Given that Bushnell had worked for a number of years at the Lagoon amusement park in Utah, “[h]e liked that kind of atmosphere, and he always wanted to build a restaurant that had that in it. His whole thing was a pizza parlor with talking beer barrels.” Though it might not seem radical today, Bushnell’s idea for a carnival pizza restaurant with entertainment embedded within was sincerely groundbreaking at the time.

You have to imagine, after all, that in the mid-1970s, amusement arcades – home to coin-operated pinball, Skee-ball, mechanical games of skill, and, yes, Pong – had a somewhat unsavory image in pop culture. Coin-operated games were often associated with bars, truck stops, and the rare early amusement arcade overrun with trouble-making teenagers…


Yep, just as Walt Disney had fought an uphill battle to prove that his Disneyland was different from the dirty, dangerous  amusement parks of the day, Bushnell believed that the image of the arcade could be resuscitated… it just needed a strong concept to redefine it. Almost eerily, Bushnell looked back in 1981 on the state of arcades at the time and proclaimed, “but they should be more than that; a way for the family to play together.”

As a bonus, the success of Pong and the development of new ATARI games made Bushnell’s dreams of a pizza parlor even more poignant. After all, this dream restaurant could act as a proving ground and direct-to-consumer market for ATARI games; a way to shepherd games from “end-to-end,” development to display, controlling the experience and redefining arcade gaming.

“It’s rat pizza” (1974 - 1977)

And by the mid-70s – with Atari up and running – Bushnell was getting serious about the new restaurant concept that he hoped would redefine arcade games into a family-friendly market where Atari technologies could be tested… and boy did he have a plan.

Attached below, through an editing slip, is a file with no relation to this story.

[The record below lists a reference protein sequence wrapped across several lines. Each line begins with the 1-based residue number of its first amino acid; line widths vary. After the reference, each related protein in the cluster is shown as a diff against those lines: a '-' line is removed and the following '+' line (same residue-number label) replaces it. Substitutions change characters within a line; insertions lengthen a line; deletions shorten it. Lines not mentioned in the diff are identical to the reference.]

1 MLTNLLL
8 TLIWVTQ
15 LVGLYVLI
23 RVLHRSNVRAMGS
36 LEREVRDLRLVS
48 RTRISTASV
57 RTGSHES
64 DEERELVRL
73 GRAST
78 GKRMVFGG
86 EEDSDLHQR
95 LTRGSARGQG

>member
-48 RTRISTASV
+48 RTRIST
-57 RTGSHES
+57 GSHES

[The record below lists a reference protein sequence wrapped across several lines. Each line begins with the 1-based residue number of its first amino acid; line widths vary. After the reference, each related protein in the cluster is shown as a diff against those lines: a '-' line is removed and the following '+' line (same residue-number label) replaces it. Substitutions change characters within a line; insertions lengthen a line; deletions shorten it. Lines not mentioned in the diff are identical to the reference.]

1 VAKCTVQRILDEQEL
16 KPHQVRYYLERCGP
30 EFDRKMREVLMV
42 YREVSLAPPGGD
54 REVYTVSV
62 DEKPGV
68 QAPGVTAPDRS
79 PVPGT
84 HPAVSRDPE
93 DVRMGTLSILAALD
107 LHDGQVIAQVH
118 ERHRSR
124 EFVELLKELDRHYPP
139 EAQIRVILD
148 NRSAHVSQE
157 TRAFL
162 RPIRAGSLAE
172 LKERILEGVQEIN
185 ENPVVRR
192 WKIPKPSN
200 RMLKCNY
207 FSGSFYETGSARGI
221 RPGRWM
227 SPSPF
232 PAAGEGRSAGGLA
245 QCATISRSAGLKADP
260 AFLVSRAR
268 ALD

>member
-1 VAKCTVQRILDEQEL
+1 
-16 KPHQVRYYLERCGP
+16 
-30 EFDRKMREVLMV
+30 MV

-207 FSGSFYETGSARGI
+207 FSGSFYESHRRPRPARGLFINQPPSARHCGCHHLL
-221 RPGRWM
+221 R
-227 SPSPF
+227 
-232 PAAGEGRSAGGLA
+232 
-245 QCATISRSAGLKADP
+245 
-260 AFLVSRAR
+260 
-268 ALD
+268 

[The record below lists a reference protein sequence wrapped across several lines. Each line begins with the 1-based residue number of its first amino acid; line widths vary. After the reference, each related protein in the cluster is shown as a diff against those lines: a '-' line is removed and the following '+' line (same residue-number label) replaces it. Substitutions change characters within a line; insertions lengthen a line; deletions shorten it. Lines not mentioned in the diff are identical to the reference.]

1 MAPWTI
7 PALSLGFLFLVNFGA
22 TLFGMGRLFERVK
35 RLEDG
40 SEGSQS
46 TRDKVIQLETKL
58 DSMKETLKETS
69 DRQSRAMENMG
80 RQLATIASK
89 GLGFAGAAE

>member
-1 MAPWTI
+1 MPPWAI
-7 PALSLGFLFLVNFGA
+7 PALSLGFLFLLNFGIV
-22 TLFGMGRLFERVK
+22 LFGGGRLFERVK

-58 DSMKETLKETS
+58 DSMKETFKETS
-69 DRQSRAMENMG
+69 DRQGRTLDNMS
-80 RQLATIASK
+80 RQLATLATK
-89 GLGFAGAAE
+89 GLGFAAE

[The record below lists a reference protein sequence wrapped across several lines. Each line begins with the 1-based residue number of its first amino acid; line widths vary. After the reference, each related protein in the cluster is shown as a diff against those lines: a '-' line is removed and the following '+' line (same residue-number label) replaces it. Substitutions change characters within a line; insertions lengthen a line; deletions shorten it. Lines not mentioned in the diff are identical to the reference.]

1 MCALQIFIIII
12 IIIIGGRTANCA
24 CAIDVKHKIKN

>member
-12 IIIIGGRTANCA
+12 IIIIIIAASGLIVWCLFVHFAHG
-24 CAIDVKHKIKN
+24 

Nolan Bushnell's Rick Rat costume
Image: showbizpizza.com

If you can believe it, the birth of Chuck E. Cheese began in earnest when Bushnell attended the 1974 IAAPA Expo (the International Association of Amusement Parks and Attractions) with his “Coyote Pizza” concept in mind, and purchased a mascot costume from a vendor to use as the restaurant’s namesake anthropomorphic icon. As the story goes, it wasn’t until the costume actually arrived that Bushnell realized it wasn’t a coyote at all, but a pink-tailed, buck-toothed rat.

Undeterred, he went with the flow and decided to change the restaurant concept's name to…Well... Rick Rat’s Pizza

Before he could open the first Rick Rat's Pizza, though, the situation changed. In 1976, Atari was acquired by Warner Communications (today, WarnerMedia) for $28 million – money that helped secure both Atari’s next console (the Atari 2600) and their secret weapon: Gene Landrum, a technology marketing aficionado whose job was to sell it. 

Landrum and Bushnell. Image: Atari

When the new Atari 2600 console was delayed, Bushnell saw an opportunity to task Landrum with using his marketing expertise on getting Rick Rat’s Pizza rolling. And in fact, Landrum might really be the father of the restaurant… After all, he designed its initial procedures, operating finances, menus, and even layouts.

Atari’s board of directors and Bushnell himself were so impressed with Landrum’s plan, they made him the head of Atari’s newly-formed Restaurant Operating Division. He recalled, “He gave me a buttload of money and said, ‘Go build one.'”

Before he could, Landrum had one requirement: Rick Rat had to go. Rats, he argued, were “too predatory and too lethal” for a kid’s restaurant. They were associated with unsanitary and unfriendly places. If the anthropomorphized host of the new place was going to attract families, the rodent mascot at least needed a friendlier image.

Image: Atari

In the mid-70s, Atari began using the costumed rat as their own mascot, leaving "Rick Rat" behind and giving him the more playful name, "The Big Cheese." However, executives soon discovered that "The Big Cheese" was already trademarked. The mascot needed another reimagining and a new name. Yep… “Chuck E. Cheese” was born. Bushnell called it “a three-smile name,” with the same musical cadence as Mickey Mouse.

Chuck E. Cheese and Nolan Bushnell. Image: Atari

That meant that Rick Rat’s Pizza needed a name change, too. And in 1977, in San Jose, California (today, the tech capital of Silicon Valley), the first ever PIZZA TIME THEATRE had its premier. As you can imagine, that’s just the start of the story… Read on… 



That was a fun article to read. I was a teenager in the 80's and I loved Chuck E Cheese. We still have a smaller one near by. It's no way as fun and exciting. My Grandkids were even afraid of Chuck E When he came out.